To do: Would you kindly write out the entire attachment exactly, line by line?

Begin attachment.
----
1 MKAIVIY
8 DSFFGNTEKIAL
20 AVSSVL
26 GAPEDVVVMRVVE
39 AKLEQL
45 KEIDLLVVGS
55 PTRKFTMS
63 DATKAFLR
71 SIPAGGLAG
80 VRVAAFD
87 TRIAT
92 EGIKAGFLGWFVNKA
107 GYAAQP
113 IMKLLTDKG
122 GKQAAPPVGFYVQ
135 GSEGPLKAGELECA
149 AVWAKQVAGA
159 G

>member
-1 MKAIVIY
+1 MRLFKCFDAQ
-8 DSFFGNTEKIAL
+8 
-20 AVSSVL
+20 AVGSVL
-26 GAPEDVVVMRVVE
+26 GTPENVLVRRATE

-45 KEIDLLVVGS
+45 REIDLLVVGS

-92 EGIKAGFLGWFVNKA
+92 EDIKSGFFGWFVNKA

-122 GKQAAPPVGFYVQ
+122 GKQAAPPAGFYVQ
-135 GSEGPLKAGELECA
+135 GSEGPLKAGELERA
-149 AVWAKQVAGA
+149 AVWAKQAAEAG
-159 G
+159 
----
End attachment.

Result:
1 MKAIVIY
8 DSFFGNTEKIAL
20 AVSSVL
26 GAPEDVVVMRVVE
39 AKLEQL
45 KEIDLLVVGS
55 PTRKFTMS
63 DATKAFLR
71 SIPAGGLAG
80 VRVAAFD
87 TRIAT
92 EGIKAGFLGWFVNKA
107 GYAAQP
113 IMKLLTDKG
122 GKQAAPPVGFYVQ
135 GSEGPLKAGELECA
149 AVWAKQVAGA
159 G

>member
-1 MKAIVIY
+1 MRLFKCFDAQ
-8 DSFFGNTEKIAL
+8 
-20 AVSSVL
+20 AVGSVL
-26 GAPEDVVVMRVVE
+26 GTPENVLVRRATE

-45 KEIDLLVVGS
+45 REIDLLVVGS

-92 EGIKAGFLGWFVNKA
+92 EDIKSGFFGWFVNKA

-122 GKQAAPPVGFYVQ
+122 GKQAAPPAGFYVQ
-135 GSEGPLKAGELECA
+135 GSEGPLKAGELERA
-149 AVWAKQVAGA
+149 AVWAKQAAEAG
-159 G
+159 